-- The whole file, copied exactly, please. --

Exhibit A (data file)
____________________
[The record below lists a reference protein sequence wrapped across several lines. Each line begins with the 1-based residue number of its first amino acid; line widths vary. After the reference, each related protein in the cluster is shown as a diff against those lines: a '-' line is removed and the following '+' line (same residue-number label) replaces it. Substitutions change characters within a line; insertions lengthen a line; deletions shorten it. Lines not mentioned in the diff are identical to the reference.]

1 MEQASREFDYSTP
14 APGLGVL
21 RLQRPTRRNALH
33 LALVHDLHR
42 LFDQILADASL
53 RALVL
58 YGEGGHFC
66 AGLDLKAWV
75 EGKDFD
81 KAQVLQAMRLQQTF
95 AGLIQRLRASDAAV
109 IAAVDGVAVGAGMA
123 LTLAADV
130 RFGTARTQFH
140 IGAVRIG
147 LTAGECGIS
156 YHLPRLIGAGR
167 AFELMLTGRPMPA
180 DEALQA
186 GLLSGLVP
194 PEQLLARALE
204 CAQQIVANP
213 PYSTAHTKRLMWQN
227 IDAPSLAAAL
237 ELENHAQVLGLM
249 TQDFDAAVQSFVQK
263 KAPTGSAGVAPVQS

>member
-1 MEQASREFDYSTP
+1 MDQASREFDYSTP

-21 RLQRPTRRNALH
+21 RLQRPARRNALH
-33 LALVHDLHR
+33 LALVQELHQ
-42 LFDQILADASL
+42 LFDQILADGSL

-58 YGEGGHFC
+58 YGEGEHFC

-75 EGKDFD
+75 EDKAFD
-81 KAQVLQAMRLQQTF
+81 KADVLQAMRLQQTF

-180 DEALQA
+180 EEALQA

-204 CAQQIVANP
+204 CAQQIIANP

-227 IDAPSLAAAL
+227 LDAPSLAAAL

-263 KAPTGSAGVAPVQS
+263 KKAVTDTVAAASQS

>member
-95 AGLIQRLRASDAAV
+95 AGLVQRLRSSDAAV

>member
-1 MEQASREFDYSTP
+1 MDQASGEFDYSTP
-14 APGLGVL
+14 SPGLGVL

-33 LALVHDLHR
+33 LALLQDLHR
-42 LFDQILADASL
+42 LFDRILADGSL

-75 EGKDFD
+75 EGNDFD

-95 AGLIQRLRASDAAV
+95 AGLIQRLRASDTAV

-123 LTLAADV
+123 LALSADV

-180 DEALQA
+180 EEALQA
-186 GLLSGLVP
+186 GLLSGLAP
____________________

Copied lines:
[The record below lists a reference protein sequence wrapped across several lines. Each line begins with the 1-based residue number of its first amino acid; line widths vary. After the reference, each related protein in the cluster is shown as a diff against those lines: a '-' line is removed and the following '+' line (same residue-number label) replaces it. Substitutions change characters within a line; insertions lengthen a line; deletions shorten it. Lines not mentioned in the diff are identical to the reference.]

1 MEQASREFDYSTP
14 APGLGVL
21 RLQRPTRRNALH
33 LALVHDLHR
42 LFDQILADASL
53 RALVL
58 YGEGGHFC
66 AGLDLKAWV
75 EGKDFD
81 KAQVLQAMRLQQTF
95 AGLIQRLRASDAAV
109 IAAVDGVAVGAGMA
123 LTLAADV
130 RFGTARTQFH
140 IGAVRIG
147 LTAGECGIS
156 YHLPRLIGAGR
167 AFELMLTGRPMPA
180 DEALQA
186 GLLSGLVP
194 PEQLLARALE
204 CAQQIVANP
213 PYSTAHTKRLMWQN
227 IDAPSLAAAL
237 ELENHAQVLGLM
249 TQDFDAAVQSFVQK
263 KAPTGSAGVAPVQS

>member
-1 MEQASREFDYSTP
+1 MDQASREFDYSTP

-21 RLQRPTRRNALH
+21 RLQRPARRNALH
-33 LALVHDLHR
+33 LALVQELHQ
-42 LFDQILADASL
+42 LFDQILADGSL

-58 YGEGGHFC
+58 YGEGEHFC

-75 EGKDFD
+75 EDKAFD
-81 KAQVLQAMRLQQTF
+81 KADVLQAMRLQQTF

-180 DEALQA
+180 EEALQA

-204 CAQQIVANP
+204 CAQQIIANP

-227 IDAPSLAAAL
+227 LDAPSLAAAL

-263 KAPTGSAGVAPVQS
+263 KKAVTDTVAAASQS

>member
-95 AGLIQRLRASDAAV
+95 AGLVQRLRSSDAAV

>member
-1 MEQASREFDYSTP
+1 MDQASGEFDYSTP
-14 APGLGVL
+14 SPGLGVL

-33 LALVHDLHR
+33 LALLQDLHR
-42 LFDQILADASL
+42 LFDRILADGSL

-75 EGKDFD
+75 EGNDFD

-95 AGLIQRLRASDAAV
+95 AGLIQRLRASDTAV

-123 LTLAADV
+123 LALSADV

-180 DEALQA
+180 EEALQA
-186 GLLSGLVP
+186 GLLSGLAP